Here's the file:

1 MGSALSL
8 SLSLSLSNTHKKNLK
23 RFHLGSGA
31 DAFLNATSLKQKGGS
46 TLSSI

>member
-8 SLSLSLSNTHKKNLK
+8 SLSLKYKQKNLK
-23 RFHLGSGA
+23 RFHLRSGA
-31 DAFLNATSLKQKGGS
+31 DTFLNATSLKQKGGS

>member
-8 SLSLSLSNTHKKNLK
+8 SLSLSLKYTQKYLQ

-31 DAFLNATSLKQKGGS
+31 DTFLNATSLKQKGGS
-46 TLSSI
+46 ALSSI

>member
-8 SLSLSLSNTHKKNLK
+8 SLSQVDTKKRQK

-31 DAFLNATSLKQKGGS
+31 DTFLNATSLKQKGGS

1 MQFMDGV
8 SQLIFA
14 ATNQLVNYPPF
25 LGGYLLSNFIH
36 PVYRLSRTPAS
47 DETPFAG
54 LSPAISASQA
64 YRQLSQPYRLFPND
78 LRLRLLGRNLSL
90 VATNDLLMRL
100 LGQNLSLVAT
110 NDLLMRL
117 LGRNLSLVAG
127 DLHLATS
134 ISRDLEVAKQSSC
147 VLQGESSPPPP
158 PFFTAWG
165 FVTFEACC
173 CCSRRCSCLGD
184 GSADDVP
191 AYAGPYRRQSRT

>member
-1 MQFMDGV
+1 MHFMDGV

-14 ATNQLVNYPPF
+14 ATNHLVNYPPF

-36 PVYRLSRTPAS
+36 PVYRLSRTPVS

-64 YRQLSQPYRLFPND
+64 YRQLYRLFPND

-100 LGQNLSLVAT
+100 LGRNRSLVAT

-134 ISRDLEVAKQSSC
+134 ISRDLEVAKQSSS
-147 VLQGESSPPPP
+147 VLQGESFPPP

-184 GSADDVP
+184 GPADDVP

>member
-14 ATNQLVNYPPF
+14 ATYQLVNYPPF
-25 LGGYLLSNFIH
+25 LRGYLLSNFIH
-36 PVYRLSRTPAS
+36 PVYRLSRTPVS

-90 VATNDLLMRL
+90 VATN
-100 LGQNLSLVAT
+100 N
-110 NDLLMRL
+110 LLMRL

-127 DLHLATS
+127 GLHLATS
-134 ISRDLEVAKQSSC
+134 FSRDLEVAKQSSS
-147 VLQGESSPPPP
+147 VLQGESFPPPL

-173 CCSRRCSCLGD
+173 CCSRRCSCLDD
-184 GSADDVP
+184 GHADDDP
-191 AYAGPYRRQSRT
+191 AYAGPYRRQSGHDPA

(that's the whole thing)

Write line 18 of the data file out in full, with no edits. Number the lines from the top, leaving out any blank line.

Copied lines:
-46 TLSSI